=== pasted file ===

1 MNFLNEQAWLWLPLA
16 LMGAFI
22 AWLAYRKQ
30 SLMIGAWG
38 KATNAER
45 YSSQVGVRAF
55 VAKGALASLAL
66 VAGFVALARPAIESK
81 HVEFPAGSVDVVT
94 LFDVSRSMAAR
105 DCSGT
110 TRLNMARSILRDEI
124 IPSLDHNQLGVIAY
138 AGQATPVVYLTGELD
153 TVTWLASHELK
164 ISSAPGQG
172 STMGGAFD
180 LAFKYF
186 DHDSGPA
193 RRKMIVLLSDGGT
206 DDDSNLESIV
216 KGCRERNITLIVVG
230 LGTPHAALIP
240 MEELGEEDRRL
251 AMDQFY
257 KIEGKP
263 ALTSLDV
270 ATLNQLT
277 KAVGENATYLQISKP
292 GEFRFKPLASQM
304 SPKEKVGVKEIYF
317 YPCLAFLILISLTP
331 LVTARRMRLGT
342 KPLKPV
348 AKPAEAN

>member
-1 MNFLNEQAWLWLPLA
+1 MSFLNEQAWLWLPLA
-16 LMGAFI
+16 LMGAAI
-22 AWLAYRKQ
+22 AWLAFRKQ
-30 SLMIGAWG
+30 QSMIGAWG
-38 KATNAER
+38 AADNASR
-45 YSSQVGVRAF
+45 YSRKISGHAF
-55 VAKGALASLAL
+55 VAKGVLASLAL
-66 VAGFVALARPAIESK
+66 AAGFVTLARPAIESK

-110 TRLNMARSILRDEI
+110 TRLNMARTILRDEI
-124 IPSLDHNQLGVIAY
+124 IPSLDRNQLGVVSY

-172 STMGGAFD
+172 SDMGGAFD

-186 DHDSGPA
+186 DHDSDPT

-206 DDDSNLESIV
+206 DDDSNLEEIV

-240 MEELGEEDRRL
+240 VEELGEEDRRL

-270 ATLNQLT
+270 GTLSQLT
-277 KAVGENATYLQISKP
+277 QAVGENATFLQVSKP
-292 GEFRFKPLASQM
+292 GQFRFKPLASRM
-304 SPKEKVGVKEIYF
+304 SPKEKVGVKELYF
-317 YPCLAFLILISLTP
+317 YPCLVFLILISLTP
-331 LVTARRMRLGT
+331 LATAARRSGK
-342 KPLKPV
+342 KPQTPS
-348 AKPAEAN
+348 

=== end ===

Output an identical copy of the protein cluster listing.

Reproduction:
1 MNFLNEQAWLWLPLA
16 LMGAFI
22 AWLAYRKQ
30 SLMIGAWG
38 KATNAER
45 YSSQVGVRAF
55 VAKGALASLAL
66 VAGFVALARPAIESK
81 HVEFPAGSVDVVT
94 LFDVSRSMAAR
105 DCSGT
110 TRLNMARSILRDEI
124 IPSLDHNQLGVIAY
138 AGQATPVVYLTGELD
153 TVTWLASHELK
164 ISSAPGQG
172 STMGGAFD
180 LAFKYF
186 DHDSGPA
193 RRKMIVLLSDGGT
206 DDDSNLESIV
216 KGCRERNITLIVVG
230 LGTPHAALIP
240 MEELGEEDRRL
251 AMDQFY
257 KIEGKP
263 ALTSLDV
270 ATLNQLT
277 KAVGENATYLQISKP
292 GEFRFKPLASQM
304 SPKEKVGVKEIYF
317 YPCLAFLILISLTP
331 LVTARRMRLGT
342 KPLKPV
348 AKPAEAN

>member
-1 MNFLNEQAWLWLPLA
+1 MSFLNEQAWLWLPLA
-16 LMGAFI
+16 LMGAAI
-22 AWLAYRKQ
+22 AWLAFRKQ
-30 SLMIGAWG
+30 QSMIGAWG
-38 KATNAER
+38 AADNASR
-45 YSSQVGVRAF
+45 YSRKISGHAF
-55 VAKGALASLAL
+55 VAKGVLASLAL
-66 VAGFVALARPAIESK
+66 AAGFVTLARPAIESK

-110 TRLNMARSILRDEI
+110 TRLNMARTILRDEI
-124 IPSLDHNQLGVIAY
+124 IPSLDRNQLGVVSY

-172 STMGGAFD
+172 SDMGGAFD

-186 DHDSGPA
+186 DHDSDPT

-206 DDDSNLESIV
+206 DDDSNLEEIV

-240 MEELGEEDRRL
+240 VEELGEEDRRL

-270 ATLNQLT
+270 GTLSQLT
-277 KAVGENATYLQISKP
+277 QAVGENATFLQVSKP
-292 GEFRFKPLASQM
+292 GQFRFKPLASRM
-304 SPKEKVGVKEIYF
+304 SPKEKVGVKELYF
-317 YPCLAFLILISLTP
+317 YPCLVFLILISLTP
-331 LVTARRMRLGT
+331 LATAARRSGK
-342 KPLKPV
+342 KPQTPS
-348 AKPAEAN
+348 